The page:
Skimming news reports, some optimists may think they’ll soon be able to send their existing Kobo, Apple, or Nook books to Kindles since those other brands use ePub.

But DRM in many cases will still get in the way—even with Amazon’s Send to Kindle feature being able as of late 2022 to convert ePub to a Kindle format.

So here’s a question. Could the anti-DRM movement take advantage of this customer confusion? Let’s remind ebookers that DRM, not format, may now be the sole obstacle to enjoyment of their previous purchases on many different devices.

The longer ebooks are around, the more people have invested in DRM-tainted ebooks (thousands of dollars in some cases). So that bodes well for the anti-DRM movement when users find they can’t suddenly transfer the books to Kindles or other devices without fuss.

Meanwhile people can check book listings in the Amazon and Kobo stores and elsewhere to see—before buying—if they have DRM. On Amazon, look for “Simultaneous device usage ‏ : ‎ Unlimited.”

Enlarged, here’s the file-related information in the Kobo listing for a recent thriller of mine:

As for existing books you own, you can try calling them up in Calibre or another multi-format app to see if DRM would in the way. Or you can just try Send to Kindle once ePub conversion is in place.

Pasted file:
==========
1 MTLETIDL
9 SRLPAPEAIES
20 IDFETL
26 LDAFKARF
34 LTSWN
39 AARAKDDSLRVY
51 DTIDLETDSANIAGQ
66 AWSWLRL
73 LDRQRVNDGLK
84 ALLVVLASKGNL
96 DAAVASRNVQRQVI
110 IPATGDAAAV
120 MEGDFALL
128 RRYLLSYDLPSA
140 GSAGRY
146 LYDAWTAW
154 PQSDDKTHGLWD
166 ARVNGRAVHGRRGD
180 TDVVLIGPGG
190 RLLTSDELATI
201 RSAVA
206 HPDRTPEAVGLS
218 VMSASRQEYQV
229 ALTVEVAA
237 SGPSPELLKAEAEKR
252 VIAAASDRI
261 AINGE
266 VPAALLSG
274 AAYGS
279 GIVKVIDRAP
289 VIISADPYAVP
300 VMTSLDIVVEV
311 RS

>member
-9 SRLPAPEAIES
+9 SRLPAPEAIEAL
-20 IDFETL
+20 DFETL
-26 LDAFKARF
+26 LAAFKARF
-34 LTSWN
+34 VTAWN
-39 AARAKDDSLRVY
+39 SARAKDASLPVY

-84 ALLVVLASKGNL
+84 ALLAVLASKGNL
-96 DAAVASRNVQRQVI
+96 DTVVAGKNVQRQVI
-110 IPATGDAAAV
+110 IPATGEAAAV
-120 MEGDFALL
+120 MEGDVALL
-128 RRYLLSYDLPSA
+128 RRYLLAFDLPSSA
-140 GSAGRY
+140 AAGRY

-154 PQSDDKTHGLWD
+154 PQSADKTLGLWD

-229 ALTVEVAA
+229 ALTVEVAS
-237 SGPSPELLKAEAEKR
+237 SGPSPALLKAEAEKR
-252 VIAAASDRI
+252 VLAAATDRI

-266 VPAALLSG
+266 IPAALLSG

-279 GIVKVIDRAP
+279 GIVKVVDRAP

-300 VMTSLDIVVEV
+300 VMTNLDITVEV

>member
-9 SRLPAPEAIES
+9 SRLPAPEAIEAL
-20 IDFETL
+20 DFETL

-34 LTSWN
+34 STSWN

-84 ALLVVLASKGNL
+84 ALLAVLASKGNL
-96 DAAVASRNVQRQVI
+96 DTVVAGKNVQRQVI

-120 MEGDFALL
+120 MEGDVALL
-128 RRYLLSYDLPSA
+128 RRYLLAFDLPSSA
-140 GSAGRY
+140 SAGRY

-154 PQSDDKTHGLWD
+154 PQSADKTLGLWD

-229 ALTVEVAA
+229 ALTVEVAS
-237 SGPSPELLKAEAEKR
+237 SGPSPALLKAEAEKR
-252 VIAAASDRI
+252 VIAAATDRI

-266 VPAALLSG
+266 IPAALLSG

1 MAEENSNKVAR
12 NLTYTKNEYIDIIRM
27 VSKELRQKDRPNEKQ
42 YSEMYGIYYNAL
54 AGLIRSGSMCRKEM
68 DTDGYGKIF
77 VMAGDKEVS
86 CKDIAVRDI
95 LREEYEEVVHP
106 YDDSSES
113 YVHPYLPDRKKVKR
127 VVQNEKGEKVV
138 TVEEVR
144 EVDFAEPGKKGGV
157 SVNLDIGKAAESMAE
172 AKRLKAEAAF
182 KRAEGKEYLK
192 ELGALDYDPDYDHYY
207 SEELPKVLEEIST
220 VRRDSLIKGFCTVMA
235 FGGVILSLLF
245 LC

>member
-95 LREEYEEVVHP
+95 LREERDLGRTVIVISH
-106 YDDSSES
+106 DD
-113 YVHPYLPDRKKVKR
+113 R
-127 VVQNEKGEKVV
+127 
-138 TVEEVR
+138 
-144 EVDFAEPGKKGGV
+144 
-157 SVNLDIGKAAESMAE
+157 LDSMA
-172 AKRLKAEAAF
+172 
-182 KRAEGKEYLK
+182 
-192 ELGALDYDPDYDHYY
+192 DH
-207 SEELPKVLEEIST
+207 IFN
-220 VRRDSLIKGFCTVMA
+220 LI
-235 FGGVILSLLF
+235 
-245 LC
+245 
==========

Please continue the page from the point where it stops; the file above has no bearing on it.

Needless to say, it will be helpful to convey your own anti-DRM sentiments to authors, publishers, and literary agents. Either no DRM or watermarking would be better. Imagine being able to buy most any books in the Kindle store or others without worrying about DRM! To Amazon’s credit, it’s like Kobo and doesn’t make DRM compulsory. But most large publishers stubbornly use DRM even though it is a threat to our property rights or what should be our property rights (DRMed ebooks cannot be truly owned in the traditional sense).

Detail #1: Remember, Kindles still won’t be able to read ePub directly–at least not based on what we know so far. Please, Amazon, give us native ePub, at least on apps and newer devices, without need for conversion.

Details #2: DRM, alas, does make sense for libraries using the one-checkout-at-a-time model which treats ebooks like paper books.

Detail #3: Outrageously, it is technically illegal to circumvent DRM even for personal purposes—yes, nonpiracy use (where you’re not sharing a book). This needs to change!

Featured image credit: Karen Rustad, Claremont, California. CC licensed. This is a 2007 photo. The fight goes on!